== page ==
Kanshudo is a comprehensive system for learning written Japanese. It includes beginner and intermediate lessons, companion lessons for popular textbooks, extensive kanji / word / example / grammar / name dictionaries, spaced repetition flashcards, a series of games and challenges, and many tools for practicing specific skills such as drawing kanji or studying for the JLPT. One of Kanshudo's unique features is a visualization called the 'Kanji Wheel' which displays your entire knowledge of kanji in graphical form. For beginners Kanshudo offers step-by-step guidance through the basics, and for intermediate and advanced users, Kanshudo offers a suite of tools which work together to enable you to study in your own way.
|Practicing skill:||Reading, Writing|
|Web Version Available:||Yes|
I originally found Kanshudo for studying kanji, because they have a clever way of presenting kanji mnemonics using kanji components. Over time I have used more of the tools and what I like most about it is how comprehensive it is - you can look up a word, find example sentences, study the word and sentences as flashcards, review grammar notes, and even play games using the words and kanji you are learning. Definitely one of the most professional websites for learning Japanese.
The creator of this comprehensive site has anticipated every need a kanji learner might have and provides scads of resources. The site has an innovative way of assessing your current level of kanji knowledge and will present you with tailor-made study recommendations. Other features include lessons for people of all levels; flashcards; functions to help you study kanji and vocabulary according to their JLPT level; a comprehensive word dictionary; games; and a component-based kanji lookup system.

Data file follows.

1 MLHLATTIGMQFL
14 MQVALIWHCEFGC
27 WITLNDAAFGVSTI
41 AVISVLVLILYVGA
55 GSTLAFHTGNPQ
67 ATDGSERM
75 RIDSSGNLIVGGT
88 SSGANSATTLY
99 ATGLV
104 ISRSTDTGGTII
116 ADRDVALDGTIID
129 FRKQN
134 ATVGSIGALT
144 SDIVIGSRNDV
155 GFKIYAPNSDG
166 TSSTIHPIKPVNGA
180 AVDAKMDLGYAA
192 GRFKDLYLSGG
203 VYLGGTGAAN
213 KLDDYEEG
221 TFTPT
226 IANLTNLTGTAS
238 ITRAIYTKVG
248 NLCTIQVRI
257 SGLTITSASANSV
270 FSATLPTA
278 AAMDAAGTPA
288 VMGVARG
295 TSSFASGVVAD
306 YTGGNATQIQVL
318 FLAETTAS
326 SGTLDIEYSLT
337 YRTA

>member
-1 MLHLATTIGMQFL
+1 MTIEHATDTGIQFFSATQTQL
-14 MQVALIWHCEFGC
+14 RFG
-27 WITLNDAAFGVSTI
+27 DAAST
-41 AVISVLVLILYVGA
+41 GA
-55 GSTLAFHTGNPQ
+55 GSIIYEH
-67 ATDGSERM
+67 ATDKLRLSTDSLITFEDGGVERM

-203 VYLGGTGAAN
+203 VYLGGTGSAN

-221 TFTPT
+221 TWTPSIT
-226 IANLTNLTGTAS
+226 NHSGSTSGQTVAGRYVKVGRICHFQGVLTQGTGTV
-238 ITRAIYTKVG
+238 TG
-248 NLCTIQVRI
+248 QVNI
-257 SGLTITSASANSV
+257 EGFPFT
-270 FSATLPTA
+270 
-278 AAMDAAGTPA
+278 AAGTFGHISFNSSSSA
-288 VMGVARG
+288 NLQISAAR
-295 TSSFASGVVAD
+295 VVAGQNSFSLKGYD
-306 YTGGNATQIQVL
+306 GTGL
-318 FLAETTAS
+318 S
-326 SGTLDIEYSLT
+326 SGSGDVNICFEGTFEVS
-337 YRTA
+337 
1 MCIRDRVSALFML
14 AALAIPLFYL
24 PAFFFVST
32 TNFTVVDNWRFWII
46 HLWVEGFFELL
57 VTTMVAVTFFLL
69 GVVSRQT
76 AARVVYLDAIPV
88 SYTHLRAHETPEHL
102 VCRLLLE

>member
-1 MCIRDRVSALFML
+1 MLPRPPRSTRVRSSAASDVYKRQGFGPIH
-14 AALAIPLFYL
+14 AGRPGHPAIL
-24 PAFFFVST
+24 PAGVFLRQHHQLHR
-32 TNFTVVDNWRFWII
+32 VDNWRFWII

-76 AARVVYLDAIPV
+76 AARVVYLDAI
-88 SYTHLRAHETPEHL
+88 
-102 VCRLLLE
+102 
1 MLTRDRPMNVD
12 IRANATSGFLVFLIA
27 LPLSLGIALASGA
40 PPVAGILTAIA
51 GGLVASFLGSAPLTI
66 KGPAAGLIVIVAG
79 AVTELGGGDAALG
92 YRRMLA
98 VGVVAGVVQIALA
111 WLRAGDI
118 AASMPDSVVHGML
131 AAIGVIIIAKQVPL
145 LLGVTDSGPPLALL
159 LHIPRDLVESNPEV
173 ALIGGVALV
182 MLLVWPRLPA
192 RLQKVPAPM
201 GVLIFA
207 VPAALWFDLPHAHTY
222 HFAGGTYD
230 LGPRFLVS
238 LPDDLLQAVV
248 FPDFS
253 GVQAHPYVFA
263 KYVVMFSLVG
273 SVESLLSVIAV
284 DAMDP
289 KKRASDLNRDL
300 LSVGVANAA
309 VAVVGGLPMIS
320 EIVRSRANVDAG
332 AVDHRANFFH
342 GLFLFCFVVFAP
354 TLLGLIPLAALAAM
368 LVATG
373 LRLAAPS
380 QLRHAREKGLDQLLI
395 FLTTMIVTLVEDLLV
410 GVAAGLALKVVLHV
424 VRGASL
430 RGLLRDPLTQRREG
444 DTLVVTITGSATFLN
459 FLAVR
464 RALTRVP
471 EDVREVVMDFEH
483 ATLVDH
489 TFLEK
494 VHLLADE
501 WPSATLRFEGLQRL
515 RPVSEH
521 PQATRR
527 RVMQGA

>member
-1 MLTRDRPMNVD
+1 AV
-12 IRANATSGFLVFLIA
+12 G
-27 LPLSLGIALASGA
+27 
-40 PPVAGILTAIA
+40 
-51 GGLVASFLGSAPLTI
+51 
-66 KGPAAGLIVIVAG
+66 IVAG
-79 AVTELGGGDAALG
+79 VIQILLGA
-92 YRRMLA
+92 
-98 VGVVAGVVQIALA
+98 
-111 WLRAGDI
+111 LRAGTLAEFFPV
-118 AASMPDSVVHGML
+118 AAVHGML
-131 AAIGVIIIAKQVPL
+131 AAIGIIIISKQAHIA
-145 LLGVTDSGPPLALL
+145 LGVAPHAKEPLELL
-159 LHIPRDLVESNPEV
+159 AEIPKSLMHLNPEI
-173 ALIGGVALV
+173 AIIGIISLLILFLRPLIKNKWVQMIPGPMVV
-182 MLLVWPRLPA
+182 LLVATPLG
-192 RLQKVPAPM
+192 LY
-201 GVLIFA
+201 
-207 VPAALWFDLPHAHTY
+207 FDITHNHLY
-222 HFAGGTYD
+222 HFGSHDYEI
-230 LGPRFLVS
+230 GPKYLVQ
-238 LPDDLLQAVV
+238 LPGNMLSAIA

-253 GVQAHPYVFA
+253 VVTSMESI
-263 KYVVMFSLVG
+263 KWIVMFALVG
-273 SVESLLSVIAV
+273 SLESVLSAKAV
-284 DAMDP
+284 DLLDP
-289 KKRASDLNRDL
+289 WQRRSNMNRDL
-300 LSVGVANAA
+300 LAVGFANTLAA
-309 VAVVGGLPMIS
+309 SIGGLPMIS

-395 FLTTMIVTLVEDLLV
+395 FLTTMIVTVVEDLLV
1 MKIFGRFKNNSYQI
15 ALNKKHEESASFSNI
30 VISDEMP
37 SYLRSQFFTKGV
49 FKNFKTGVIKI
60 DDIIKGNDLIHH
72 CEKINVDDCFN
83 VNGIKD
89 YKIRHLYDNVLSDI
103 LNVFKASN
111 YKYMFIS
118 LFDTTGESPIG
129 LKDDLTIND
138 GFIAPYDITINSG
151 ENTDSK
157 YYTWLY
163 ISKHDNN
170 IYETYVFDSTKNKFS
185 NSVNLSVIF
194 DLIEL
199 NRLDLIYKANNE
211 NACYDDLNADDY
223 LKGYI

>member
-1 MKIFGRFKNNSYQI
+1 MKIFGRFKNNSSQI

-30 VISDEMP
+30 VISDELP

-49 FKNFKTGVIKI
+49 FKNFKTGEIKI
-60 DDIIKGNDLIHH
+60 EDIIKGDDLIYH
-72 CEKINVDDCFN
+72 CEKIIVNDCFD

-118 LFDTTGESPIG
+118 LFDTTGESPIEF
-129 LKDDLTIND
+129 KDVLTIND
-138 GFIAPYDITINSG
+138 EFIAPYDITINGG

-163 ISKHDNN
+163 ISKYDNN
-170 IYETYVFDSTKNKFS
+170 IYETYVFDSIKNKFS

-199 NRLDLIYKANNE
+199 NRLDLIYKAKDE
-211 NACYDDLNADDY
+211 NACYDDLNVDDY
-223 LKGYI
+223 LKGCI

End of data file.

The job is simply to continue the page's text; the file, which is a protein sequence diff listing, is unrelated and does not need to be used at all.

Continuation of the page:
I have been using this site for over 2 years now and my experience is very similar to that of Jennyk. I also came to it originally to learn kanji, (and after 18 months or so of doing about 15 mins most days got to the point of knowing about 1800 or so yo-yo kanji with all the common readings). When I started this had seemed like a totally unachievable goal, but the structured way the kanji are presented plus “mnemonics” really helped. Over that time the site also really developed, and I now often use its search facilities, because having looked up a word (in kanji, romaji, English, etc..), you get immediate links to example sentences, relevant games, and you can draw the kanji or make flashcards. So there is a good chance you will remember it. There are also sound samples and various types of grammar help, as well as lessons.
But for me the very best feature is probably the “challenges” which are sets of linked games focussing on a particular kanji and words that it commonly appears in. There are lots of different types of games so you stay engaged, and the level seems to be carefully set so that the challenges make you think, but stay fun!. It takes a few minutes to do a challenge so you can do 2 or 3 over a coffee - I find this a great way of improving my Japanese!